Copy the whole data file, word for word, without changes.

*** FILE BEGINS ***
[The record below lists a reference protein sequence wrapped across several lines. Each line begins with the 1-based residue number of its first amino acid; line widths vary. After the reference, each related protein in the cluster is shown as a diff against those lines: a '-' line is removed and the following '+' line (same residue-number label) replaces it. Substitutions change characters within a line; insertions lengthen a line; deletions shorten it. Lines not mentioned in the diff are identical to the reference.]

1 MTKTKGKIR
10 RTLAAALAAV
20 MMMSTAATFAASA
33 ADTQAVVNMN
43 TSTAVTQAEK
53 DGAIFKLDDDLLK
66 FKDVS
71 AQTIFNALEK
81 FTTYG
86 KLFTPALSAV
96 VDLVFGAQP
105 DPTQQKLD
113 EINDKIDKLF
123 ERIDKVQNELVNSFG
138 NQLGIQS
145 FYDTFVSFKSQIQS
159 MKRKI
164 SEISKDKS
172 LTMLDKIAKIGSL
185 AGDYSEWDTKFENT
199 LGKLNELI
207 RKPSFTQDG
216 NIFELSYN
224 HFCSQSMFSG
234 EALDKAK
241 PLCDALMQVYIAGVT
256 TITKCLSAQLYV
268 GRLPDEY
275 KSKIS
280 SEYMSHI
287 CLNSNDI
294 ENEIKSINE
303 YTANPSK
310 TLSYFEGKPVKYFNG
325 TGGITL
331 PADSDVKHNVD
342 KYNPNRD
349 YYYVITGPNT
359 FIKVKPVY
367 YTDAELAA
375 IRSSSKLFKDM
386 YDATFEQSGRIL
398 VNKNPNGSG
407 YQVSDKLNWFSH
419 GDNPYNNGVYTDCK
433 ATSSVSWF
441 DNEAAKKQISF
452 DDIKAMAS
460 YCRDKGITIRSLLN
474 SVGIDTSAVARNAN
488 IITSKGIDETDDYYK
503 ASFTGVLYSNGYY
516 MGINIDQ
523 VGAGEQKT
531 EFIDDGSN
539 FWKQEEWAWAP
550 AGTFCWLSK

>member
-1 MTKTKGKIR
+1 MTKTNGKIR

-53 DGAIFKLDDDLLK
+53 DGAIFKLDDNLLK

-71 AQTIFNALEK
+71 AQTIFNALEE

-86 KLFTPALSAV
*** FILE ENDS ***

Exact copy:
[The record below lists a reference protein sequence wrapped across several lines. Each line begins with the 1-based residue number of its first amino acid; line widths vary. After the reference, each related protein in the cluster is shown as a diff against those lines: a '-' line is removed and the following '+' line (same residue-number label) replaces it. Substitutions change characters within a line; insertions lengthen a line; deletions shorten it. Lines not mentioned in the diff are identical to the reference.]

1 MTKTKGKIR
10 RTLAAALAAV
20 MMMSTAATFAASA
33 ADTQAVVNMN
43 TSTAVTQAEK
53 DGAIFKLDDDLLK
66 FKDVS
71 AQTIFNALEK
81 FTTYG
86 KLFTPALSAV
96 VDLVFGAQP
105 DPTQQKLD
113 EINDKIDKLF
123 ERIDKVQNELVNSFG
138 NQLGIQS
145 FYDTFVSFKSQIQS
159 MKRKI
164 SEISKDKS
172 LTMLDKIAKIGSL
185 AGDYSEWDTKFENT
199 LGKLNELI
207 RKPSFTQDG
216 NIFELSYN
224 HFCSQSMFSG
234 EALDKAK
241 PLCDALMQVYIAGVT
256 TITKCLSAQLYV
268 GRLPDEY
275 KSKIS
280 SEYMSHI
287 CLNSNDI
294 ENEIKSINE
303 YTANPSK
310 TLSYFEGKPVKYFNG
325 TGGITL
331 PADSDVKHNVD
342 KYNPNRD
349 YYYVITGPNT
359 FIKVKPVY
367 YTDAELAA
375 IRSSSKLFKDM
386 YDATFEQSGRIL
398 VNKNPNGSG
407 YQVSDKLNWFSH
419 GDNPYNNGVYTDCK
433 ATSSVSWF
441 DNEAAKKQISF
452 DDIKAMAS
460 YCRDKGITIRSLLN
474 SVGIDTSAVARNAN
488 IITSKGIDETDDYYK
503 ASFTGVLYSNGYY
516 MGINIDQ
523 VGAGEQKT
531 EFIDDGSN
539 FWKQEEWAWAP
550 AGTFCWLSK

>member
-1 MTKTKGKIR
+1 MTKTNGKIR

-53 DGAIFKLDDDLLK
+53 DGAIFKLDDNLLK

-71 AQTIFNALEK
+71 AQTIFNALEE

-86 KLFTPALSAV